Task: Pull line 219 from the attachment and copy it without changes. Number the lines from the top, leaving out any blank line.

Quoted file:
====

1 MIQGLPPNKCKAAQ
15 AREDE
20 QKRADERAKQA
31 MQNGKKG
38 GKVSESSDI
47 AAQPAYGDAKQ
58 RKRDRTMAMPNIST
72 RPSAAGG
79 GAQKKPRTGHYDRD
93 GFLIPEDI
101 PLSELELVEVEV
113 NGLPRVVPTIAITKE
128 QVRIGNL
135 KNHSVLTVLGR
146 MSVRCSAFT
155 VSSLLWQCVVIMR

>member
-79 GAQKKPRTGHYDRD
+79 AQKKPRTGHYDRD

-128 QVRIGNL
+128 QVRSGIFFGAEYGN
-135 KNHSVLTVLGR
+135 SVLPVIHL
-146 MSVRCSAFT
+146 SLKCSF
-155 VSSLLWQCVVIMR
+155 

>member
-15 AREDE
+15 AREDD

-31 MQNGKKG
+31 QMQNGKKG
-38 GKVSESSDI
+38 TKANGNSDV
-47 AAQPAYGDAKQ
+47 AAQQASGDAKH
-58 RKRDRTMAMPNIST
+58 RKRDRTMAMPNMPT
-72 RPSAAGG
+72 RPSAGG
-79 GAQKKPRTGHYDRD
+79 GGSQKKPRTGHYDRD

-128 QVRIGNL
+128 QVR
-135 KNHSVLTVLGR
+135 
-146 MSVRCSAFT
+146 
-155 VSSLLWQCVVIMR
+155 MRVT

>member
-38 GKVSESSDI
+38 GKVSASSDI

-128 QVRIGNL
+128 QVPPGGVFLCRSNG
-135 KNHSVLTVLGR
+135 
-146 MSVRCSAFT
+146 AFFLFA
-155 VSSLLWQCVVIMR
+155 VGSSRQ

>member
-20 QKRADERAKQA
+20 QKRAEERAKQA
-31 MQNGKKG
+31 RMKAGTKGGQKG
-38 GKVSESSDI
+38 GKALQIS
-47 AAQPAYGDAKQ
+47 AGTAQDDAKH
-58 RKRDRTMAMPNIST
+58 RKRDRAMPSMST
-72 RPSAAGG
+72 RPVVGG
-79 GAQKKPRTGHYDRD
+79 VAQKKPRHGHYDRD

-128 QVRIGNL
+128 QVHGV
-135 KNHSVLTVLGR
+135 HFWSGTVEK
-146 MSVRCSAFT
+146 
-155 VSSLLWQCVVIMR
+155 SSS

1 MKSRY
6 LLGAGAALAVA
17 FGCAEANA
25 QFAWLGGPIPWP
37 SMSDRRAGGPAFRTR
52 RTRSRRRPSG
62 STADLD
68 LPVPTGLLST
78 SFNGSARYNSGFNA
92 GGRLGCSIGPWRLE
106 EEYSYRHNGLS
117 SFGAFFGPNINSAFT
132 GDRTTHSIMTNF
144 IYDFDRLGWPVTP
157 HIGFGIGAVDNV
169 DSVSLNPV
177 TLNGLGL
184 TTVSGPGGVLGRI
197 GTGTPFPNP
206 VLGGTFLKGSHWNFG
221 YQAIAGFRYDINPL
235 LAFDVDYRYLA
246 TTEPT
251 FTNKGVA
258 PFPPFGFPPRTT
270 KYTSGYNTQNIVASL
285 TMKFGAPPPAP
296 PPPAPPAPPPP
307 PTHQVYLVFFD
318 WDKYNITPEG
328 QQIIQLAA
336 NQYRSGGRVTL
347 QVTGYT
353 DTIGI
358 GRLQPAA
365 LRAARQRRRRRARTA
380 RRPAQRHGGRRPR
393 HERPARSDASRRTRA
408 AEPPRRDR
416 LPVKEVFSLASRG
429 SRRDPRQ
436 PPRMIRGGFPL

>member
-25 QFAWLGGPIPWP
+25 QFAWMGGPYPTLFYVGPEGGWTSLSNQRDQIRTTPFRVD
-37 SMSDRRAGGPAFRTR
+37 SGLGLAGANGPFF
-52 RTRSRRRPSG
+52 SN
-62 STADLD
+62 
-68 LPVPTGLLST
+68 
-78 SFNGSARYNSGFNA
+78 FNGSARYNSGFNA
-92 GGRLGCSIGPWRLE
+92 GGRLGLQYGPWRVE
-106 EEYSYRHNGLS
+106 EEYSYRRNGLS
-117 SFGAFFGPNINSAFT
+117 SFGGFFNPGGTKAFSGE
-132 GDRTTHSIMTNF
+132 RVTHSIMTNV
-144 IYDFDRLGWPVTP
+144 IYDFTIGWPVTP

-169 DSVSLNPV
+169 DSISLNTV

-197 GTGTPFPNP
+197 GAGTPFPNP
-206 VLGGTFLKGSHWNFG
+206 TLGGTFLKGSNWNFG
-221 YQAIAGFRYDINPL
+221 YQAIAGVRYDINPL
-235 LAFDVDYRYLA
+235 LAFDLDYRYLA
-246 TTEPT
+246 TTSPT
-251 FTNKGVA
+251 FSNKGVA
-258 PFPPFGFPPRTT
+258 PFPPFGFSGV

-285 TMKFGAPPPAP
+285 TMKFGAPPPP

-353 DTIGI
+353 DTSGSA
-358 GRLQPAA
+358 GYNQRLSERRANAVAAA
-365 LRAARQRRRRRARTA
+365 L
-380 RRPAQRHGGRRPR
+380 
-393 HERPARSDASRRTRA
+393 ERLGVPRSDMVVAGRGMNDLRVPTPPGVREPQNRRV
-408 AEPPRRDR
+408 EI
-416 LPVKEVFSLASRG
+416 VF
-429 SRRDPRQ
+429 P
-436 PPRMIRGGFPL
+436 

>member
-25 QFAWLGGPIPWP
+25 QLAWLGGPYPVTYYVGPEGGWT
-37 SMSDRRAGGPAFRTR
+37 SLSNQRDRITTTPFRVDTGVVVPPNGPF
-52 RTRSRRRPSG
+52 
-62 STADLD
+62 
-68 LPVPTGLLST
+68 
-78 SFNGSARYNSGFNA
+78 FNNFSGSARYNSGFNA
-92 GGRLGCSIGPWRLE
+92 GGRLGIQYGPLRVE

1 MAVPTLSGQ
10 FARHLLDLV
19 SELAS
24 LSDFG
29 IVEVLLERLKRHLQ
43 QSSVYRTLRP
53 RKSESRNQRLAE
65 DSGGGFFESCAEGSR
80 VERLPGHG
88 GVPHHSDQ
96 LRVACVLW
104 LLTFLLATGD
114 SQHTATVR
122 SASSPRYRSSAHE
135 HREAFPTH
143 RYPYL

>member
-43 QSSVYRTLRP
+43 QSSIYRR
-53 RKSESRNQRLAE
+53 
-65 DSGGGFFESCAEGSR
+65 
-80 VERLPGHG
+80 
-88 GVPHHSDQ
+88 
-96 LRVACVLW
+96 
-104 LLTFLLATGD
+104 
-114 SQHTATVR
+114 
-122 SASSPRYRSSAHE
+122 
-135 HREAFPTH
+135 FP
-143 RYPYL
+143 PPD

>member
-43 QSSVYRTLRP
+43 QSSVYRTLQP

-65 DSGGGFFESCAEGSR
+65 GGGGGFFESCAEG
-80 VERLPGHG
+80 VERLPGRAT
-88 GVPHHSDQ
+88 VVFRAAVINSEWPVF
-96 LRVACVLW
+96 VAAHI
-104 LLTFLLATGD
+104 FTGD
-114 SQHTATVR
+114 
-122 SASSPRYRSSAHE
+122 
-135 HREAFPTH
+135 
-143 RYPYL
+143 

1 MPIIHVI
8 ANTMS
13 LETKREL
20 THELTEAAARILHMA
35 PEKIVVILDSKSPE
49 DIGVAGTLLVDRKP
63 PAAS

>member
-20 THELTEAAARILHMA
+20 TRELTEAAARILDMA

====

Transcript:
+43 QSSIYRR